The Bill introduces measures to protect tenants from tenancy termination in all but very limited circumstances during the current period of lockdown due to Covid-19. Importantly, it will also do if required during any future lockdowns where severe restrictions are imposed on people's movements. That hardwires this legislation directly to the Health Act 1947 and means these protections will kick straight back in should there be a further restriction of movements to 5 km. This is a strong and robust legislative protection. It will work, like the Act that I brought in August, which does work.
The Long Title of the Bill describes my policy aims and the policy context in which the limited restrictions on landlords' constitutionally-protected property rights are being introduced in the interests of the social good. Section 31A of the Health Act 1947 provides the Minister for Health with extensive regulation making powers to prevent, limit, minimise and slow the spread of Covid-19. Addressing unprecedented and grave circumstances, regulations under section 31A may provide for travel restrictions, prohibition or restriction of some events, such as large outside gatherings, for example, and the requirement that persons remain at home.
The provisions in this Bill will modify the operation of the Residential Tenancies Act 2004 during periods specified by the Minister for Health in regulations made by him under section 31A of the Health Act 1947 to restrict the movement of people outside a 5 km radius of their place of residence. Again, I stress that once the Minster for Health makes regulations restricting movement outside 5 km, these tenancy protections will kick in automatically. They will last for as long as the health regulations are in force, and this includes the regulations currently in force by virtue of the provisions of the Residential Tenancies and Valuation Act 2020, to which I referred to earlier.
I will now outline the main provisions of the five sections of the Bill. Section 1 provides for the interpretation of certain terms in the Bill. Section 2 concerns the emergency period and it defines the period during which the temporary prohibition on tenancy terminations shall apply in an area. The period of time and the area in question shall be set out in the regulations made, as may be required, by the Minister for Health under section 31A of the Health Act 1947 to restrict, in a specified area, people's movements outside a 5 km radius of their homes.
Section 3 deals with notices of termination under the 2004 Act. Subject to subsection (2), it provides for a temporary prohibition on tenancy terminations taking effect in an area where section 31A health regulations apply to restrict the movements of people outside a 5 km radius of their homes. The duration of any emergency period shall not count as part of any termination notice period given. A revised termination date shall apply and should factor in an emergency period of an additional ten days. Subsection (2) disapplies temporary prohibition on tenancy prohibitions in cases of antisocial behaviour and where a rental property is being used other than as a dwelling and without the landlord's consent.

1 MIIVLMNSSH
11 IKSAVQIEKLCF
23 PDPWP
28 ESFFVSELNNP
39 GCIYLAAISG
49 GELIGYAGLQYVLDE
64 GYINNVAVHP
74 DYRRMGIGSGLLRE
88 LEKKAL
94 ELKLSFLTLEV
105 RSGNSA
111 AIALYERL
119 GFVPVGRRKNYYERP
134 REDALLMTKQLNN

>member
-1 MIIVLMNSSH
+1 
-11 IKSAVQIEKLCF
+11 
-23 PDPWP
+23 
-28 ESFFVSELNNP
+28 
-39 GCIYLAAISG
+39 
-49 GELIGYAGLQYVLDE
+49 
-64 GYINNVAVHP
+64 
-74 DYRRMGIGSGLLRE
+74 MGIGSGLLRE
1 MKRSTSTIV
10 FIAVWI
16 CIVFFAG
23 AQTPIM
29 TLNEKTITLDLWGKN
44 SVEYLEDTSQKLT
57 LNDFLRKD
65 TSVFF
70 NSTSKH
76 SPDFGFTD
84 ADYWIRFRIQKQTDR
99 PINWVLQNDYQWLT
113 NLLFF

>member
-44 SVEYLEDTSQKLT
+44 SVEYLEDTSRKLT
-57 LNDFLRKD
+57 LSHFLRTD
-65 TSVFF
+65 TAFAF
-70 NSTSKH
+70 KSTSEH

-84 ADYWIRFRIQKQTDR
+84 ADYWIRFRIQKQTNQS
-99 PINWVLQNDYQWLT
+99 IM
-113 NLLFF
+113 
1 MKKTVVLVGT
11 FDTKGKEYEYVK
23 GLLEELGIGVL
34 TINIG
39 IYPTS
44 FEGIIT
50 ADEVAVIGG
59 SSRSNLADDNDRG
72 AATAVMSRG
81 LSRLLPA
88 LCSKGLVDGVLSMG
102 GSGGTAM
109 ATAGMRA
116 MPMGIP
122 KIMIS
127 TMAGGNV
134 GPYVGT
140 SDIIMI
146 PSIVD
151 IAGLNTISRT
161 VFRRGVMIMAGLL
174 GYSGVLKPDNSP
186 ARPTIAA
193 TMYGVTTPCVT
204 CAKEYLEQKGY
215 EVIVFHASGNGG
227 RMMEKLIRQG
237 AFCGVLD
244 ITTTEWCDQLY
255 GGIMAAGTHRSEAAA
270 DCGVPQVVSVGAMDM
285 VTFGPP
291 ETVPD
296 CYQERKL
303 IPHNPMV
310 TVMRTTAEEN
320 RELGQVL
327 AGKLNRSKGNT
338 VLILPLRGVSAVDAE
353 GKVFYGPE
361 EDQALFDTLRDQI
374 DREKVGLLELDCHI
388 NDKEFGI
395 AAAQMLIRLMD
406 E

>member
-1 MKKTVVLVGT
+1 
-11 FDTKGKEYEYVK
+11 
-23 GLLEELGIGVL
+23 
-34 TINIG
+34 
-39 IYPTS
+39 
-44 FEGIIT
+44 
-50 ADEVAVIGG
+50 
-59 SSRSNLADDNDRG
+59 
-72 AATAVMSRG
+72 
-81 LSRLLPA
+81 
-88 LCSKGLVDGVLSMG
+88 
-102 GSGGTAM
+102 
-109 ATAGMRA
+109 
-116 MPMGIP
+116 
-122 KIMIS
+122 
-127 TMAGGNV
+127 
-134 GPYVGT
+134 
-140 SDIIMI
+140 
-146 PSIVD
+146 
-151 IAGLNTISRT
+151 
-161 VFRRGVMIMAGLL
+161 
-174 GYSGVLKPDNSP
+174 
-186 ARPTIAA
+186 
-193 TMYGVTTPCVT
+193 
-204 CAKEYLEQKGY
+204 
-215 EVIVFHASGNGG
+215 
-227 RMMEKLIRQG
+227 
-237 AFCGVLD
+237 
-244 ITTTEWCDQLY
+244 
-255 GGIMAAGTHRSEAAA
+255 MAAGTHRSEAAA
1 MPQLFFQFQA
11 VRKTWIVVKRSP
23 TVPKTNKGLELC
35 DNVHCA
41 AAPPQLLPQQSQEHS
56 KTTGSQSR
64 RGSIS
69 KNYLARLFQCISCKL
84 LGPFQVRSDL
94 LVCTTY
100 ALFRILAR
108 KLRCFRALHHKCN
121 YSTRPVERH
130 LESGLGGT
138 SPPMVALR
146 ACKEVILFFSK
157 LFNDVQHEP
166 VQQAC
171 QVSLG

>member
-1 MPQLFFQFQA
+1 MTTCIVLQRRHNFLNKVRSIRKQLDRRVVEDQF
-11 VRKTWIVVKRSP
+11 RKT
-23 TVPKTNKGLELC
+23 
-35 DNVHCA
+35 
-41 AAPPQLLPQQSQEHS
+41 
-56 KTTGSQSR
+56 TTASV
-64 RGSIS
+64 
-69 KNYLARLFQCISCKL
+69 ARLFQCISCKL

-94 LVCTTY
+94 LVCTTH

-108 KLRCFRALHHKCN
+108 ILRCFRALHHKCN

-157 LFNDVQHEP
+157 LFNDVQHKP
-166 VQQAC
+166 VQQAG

Section 4 provides that security of tenure rights shall not accrue to any tenant on foot of a delay in giving effect to a tenancy termination caused by the operation of section 3. Section 4, on the entitlement to remain in occupation of a dwelling during the emergency period, provides that where a tenant was served with a notice of termination prior to the emergency period and that notice period had expired but he or she remains in occupation on the commencement date of the emergency period, he or she is entitled to remain in occupation until ten days after the expiry of the emergency period, subject to the terms and conditions that applied under the tenancy. Section 5 provides for standard provisions regarding the Short Title to the Bill and provides for a collective citation. The Bill will commence upon enactment.
Several Deputies, Senators and NGOs have raised concerns in recent few days, and last night, regarding local authority tenants and members of the Traveller community. I reassure this House that I again intend to give guidance to local authorities to ask them to neither terminate local authority tenancies, apart from in cases of severe antisocial behaviour, nor to move members of the Traveller community at this time, unless it is required to ameliorate hardship or for health and safety reasons. That will be done today. A circular from me will go to each local authority and that will be followed up by my team in the Custom House.
We will continue to monitor the situation and any need for additional advice or guidance will be addressed. This worked very well at the start of the pandemic and I thank our local authorities for their co-operation and for all the work they have been doing on the ground on our behalf. It is important that local authorities continue to manage tenancies during the Covid-19 pandemic and continue, where necessary, to use their powers under 2014 Act. That is particularly case in respect of dealing with antisocial behaviour, including the serving of a tenancy warning or an application to the District Court for a possession order. That can still take place in the context of severe antisocial or criminal behaviour.
As the Minister for Housing, Planning and Local Government, I know that at this time of great uncertainty, a safe and secure home is the best shelter from this storm. That is why I am asking Senators to pass this Bill without delay to help tenants to stay in their homes. I will seek to respond to any specific questions or points raised at the conclusion of this debate. I ask the Senators, as I know they will, to approach the Bill with an open mind, good faith and the sense of urgency that this moment demands, as we are called to work together as a collective to overcome this cruel virus.